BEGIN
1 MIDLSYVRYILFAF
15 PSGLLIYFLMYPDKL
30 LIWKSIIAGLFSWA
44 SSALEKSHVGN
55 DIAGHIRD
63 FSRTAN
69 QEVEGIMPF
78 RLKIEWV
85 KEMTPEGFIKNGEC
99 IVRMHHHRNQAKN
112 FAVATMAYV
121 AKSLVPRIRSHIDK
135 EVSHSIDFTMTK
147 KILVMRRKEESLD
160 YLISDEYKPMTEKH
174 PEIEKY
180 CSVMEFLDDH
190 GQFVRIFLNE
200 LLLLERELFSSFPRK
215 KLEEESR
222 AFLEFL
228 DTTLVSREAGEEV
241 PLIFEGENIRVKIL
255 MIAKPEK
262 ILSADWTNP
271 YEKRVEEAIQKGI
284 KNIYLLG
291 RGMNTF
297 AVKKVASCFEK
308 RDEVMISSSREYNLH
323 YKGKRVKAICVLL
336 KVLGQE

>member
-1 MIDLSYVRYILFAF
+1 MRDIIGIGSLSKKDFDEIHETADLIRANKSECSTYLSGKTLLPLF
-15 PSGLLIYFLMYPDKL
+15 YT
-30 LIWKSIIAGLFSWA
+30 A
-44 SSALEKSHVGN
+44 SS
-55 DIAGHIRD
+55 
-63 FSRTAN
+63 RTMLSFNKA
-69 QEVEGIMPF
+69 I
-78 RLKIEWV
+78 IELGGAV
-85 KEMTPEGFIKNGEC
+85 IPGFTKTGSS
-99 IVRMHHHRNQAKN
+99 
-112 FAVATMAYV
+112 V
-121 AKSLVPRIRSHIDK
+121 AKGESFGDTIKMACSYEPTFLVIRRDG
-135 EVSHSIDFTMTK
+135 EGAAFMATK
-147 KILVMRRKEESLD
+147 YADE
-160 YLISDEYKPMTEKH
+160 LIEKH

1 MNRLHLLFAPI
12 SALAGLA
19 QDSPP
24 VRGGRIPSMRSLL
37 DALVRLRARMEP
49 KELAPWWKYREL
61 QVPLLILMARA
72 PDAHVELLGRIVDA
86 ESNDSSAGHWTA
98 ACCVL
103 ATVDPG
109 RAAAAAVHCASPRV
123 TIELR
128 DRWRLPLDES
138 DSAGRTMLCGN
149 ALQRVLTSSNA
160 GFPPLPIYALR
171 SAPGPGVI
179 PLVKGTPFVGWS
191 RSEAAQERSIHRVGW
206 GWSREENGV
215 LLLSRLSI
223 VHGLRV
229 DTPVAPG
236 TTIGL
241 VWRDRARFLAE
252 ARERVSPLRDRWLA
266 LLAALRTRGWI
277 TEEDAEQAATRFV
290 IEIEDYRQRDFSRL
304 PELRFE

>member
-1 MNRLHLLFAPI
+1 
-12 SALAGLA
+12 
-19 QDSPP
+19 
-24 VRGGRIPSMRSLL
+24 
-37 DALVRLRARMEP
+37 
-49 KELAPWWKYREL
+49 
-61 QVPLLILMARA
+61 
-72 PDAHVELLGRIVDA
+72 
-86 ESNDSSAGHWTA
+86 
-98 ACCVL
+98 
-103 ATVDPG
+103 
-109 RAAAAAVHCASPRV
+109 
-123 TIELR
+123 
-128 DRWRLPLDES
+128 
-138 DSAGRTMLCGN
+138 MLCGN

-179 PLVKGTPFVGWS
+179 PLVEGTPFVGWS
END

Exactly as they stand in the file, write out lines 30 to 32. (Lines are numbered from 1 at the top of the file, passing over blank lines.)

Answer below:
308 RDEVMISSSREYNLH
323 YKGKRVKAICVLL
336 KVLGQE